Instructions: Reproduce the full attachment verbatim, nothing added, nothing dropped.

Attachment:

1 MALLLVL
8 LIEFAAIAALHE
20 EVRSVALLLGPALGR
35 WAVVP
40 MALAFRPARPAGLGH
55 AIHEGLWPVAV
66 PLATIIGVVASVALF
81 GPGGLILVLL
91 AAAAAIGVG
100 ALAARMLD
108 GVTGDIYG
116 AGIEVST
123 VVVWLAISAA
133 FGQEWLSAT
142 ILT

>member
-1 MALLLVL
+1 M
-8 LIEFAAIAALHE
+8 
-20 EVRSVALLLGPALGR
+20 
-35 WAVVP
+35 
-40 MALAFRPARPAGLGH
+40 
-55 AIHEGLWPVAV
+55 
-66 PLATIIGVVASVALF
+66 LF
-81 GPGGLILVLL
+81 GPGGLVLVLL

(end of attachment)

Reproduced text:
1 MALLLVL
8 LIEFAAIAALHE
20 EVRSVALLLGPALGR
35 WAVVP
40 MALAFRPARPAGLGH
55 AIHEGLWPVAV
66 PLATIIGVVASVALF
81 GPGGLILVLL
91 AAAAAIGVG
100 ALAARMLD
108 GVTGDIYG
116 AGIEVST
123 VVVWLAISAA
133 FGQEWLSAT
142 ILT

>member
-1 MALLLVL
+1 M
-8 LIEFAAIAALHE
+8 
-20 EVRSVALLLGPALGR
+20 
-35 WAVVP
+35 
-40 MALAFRPARPAGLGH
+40 
-55 AIHEGLWPVAV
+55 
-66 PLATIIGVVASVALF
+66 LF
-81 GPGGLILVLL
+81 GPGGLVLVLL